Tis but thy name that is my enemy;
Thou art thyself, though not a Montague.
What’s Montague? it is nor hand, nor foot,
Nor arm, nor face, nor any other part
Belonging to a man. O, be some other name!
What’s in a name? that which we call a rose
By any other name would smell as sweet
But if thine enemy is the fossil fuel industry,
And one would name a rose as ‘tax’,
then television, and radio, and newspapers
and twitter and a multitude of social media
would declare such rose as smelling most foul,
like vomit, or excrement or the pustulent sores
of a pox-ridden hag in the lowliest of taverns
In truth, Juliet was wrong. Names do matter. They frame narratives, just as the names Montague and Capulet did.
We live in a neoliberal world where both ‘tax’ and ‘subsidy’ are framed as evil. So whatever you do don’t talk about introducing a carbon ‘tax’, talk about eliminating a carbon ‘subsidy’. And this is what the IMF has done in a widely publicised report issued yesterday (here):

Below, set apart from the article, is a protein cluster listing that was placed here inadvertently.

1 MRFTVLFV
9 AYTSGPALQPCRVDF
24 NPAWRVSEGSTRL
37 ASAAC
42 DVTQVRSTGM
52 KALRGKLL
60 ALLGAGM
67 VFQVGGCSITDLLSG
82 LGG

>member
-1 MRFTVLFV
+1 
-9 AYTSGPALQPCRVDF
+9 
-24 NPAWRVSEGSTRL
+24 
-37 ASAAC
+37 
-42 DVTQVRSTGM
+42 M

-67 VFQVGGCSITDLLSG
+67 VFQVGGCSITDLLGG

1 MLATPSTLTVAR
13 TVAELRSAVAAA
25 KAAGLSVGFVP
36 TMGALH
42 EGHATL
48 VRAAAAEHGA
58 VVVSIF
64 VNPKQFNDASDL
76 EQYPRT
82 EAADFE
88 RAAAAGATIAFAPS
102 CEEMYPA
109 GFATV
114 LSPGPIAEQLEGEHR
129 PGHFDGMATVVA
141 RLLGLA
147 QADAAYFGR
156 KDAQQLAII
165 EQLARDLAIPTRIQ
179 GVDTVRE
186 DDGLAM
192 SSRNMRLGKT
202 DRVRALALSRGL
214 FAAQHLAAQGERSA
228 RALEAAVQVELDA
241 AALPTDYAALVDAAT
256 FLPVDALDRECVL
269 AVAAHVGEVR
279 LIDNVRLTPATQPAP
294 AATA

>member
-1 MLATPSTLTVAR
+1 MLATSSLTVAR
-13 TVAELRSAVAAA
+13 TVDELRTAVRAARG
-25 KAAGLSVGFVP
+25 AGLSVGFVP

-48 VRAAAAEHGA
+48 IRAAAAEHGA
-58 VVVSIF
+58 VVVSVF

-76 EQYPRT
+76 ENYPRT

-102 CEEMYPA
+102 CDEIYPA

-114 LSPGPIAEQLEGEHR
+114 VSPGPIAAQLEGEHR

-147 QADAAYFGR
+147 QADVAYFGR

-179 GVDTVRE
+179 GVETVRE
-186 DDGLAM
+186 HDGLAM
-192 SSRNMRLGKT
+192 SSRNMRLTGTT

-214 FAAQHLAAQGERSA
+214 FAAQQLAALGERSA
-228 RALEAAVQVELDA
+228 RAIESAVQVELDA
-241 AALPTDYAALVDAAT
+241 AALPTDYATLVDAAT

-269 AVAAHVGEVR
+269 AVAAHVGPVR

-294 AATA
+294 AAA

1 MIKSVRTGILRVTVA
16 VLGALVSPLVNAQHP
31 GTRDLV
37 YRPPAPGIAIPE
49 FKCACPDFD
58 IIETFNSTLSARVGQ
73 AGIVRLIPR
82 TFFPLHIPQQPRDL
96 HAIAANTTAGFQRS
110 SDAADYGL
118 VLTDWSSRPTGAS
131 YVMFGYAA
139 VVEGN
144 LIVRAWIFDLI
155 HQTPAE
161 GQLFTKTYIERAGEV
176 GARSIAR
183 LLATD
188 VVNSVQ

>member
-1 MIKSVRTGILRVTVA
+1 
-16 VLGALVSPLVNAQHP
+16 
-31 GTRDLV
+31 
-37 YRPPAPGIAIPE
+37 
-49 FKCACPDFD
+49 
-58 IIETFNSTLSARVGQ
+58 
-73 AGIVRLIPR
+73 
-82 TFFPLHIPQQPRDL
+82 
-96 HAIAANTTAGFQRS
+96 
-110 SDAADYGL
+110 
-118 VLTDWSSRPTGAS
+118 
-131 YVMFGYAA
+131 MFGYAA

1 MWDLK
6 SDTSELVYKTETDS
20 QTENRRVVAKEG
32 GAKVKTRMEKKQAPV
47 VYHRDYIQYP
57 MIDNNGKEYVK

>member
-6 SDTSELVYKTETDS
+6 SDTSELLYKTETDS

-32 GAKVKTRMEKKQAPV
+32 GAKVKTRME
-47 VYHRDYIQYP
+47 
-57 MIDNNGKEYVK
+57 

A key factor in estimating the magnitude of current subsidies is which definition of “subsidies” is used. Pre-tax consumer subsidies arise when the price paid by consumers (that is, firms and households) is below the cost of supplying energy. Post-tax consumer subsidies arise when the price paid by consumers is below the supply cost of energy plus an appropriate “Pigouvian” (or “corrective”) tax that reflects the environmental damage associated with energy consumption and an additional consumption tax that should be applied to all consumption goods for raising revenues.
Generally, when we talk about externalities, we talk about costs rather than subsidies, but, like double-entry book keeping, these are two sides of the same concept. When consumer A transfers a cost to consumer B, we can think of consumer B subsidising consumer A. Continue reading